How much do you know about the financial support for young people in higher education?

As a parent/carer, it may be useful to understand how student finance can support students in their application to further studies.

When applying to UCAS, they will also be able to apply for a tuition fee loan and a maintenance loan. Student Finance England is the support provider for students enrolled in a higher education qualification and will be the primary financial aid source.

The current cost of an undergraduate degree in the UK is up to £9,250 a year*. The tuition fee will cover this, and Student Finance England will directly pay the university for every year you apply for finance. This means that students will never have to worry about this as it will all be done automatically! To receive this every year, they will need to re-enrol to renew their student status and update their household income.

Students can also apply for a maintenance loan, which can help with costs such as accommodation, travel, and study resources. This is worked out through their household income. The current figures for the maximum maintenance loan through Student Finance England is listed below;

2019 to 2020 academic year2020 to 2021 academic year
Living at homeUp to £7,529Up to £7,747
Living away from home, outside LondonUp to £8,944Up to £9,203
Living away from home, in LondonUp to £11,672Up to £12,010
You spend a year of a UK course studying abroadUp to £10,242Up to £10,539

(Taken from https://www.gov.uk/student-finance/new-fulltime-students)

This loan will be different for each student depending on their circumstances and requires information from parents/carers regarding their income. As seen above, it will also depend on where the student chooses to live during their studies. Unlike the tuition loan, the maintenance payments will be paid directly to students and provide financial support for them through their time studying higher education.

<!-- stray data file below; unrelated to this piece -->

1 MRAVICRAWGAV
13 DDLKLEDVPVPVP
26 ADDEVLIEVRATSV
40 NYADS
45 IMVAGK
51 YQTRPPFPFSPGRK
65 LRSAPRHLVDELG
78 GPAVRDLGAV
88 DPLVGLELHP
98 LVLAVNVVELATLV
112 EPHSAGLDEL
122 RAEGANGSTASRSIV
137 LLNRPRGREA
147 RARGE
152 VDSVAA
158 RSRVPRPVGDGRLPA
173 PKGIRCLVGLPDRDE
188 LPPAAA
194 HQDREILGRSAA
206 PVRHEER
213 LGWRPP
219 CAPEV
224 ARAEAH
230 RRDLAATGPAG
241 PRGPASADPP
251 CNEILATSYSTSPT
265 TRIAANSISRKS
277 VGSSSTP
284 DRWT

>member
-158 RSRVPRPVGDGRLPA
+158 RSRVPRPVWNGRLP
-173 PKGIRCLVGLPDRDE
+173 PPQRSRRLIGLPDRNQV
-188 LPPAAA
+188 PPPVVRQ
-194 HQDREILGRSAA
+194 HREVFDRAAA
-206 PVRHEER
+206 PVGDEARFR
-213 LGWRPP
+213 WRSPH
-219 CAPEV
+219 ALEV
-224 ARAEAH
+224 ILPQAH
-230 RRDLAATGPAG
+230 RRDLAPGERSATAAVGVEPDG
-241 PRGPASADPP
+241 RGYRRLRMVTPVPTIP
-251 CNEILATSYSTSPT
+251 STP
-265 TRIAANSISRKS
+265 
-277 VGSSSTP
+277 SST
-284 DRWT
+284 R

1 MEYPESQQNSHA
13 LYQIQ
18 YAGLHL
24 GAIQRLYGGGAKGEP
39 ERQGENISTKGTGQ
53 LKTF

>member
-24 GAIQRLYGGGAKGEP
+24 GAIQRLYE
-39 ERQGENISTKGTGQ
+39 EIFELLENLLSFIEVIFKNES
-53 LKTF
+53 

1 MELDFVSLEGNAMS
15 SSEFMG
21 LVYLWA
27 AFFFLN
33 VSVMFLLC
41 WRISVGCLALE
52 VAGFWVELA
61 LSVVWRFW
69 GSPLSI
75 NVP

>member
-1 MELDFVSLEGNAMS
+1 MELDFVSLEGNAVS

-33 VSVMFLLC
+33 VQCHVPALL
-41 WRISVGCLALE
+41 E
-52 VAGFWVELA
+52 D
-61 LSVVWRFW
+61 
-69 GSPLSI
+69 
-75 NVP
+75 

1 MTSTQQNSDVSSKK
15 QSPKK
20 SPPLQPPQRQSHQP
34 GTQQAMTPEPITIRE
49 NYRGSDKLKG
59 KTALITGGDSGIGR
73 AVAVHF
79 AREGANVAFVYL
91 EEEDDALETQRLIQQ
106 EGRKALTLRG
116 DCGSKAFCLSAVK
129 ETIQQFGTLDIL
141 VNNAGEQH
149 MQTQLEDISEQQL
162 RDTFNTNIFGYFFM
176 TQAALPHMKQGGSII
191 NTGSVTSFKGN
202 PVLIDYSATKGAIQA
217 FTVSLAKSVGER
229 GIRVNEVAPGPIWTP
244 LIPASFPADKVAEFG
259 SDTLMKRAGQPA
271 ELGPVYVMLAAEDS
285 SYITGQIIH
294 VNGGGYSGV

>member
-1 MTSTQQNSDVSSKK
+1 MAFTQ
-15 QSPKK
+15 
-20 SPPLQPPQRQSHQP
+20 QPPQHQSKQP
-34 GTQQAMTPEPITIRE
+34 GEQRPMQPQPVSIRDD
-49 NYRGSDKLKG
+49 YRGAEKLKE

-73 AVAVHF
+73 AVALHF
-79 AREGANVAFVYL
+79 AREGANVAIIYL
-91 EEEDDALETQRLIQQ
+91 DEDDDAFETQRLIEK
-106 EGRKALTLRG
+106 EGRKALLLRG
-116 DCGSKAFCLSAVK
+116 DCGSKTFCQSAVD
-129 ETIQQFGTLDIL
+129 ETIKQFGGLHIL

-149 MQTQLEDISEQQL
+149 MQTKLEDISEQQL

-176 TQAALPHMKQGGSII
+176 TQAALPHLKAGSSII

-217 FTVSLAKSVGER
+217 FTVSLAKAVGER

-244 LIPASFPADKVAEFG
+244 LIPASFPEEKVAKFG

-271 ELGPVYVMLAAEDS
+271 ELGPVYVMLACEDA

Now you might be worried about the term ‘loan,’ as this means they will need to pay this money back. But there is no need to panic as there is a straightforward repayment system.

Firstly, a student will not be required to pay their loan back unless they earn £26,575 or more a year, £2,214 a month, or £511 a week (before deductions)*. And even then, they will only pay 9% of their income that is over the threshold, monthly.

An example given on the UCAS website shows if they earn £2,250 a month, they will repay £3 a month. This is because £2,250 is £36 above the monthly threshold of £2,214, and 9% of £36 is £3.

Even when they begin earning an amount high enough to begin repayments, it is only a very small percentage, and any outstanding loan balance will be cancelled 30 years from leaving higher education.

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*Current figure for course fees in the UK as of 2020

*Current model for Student Finance England loan repayments as of 2020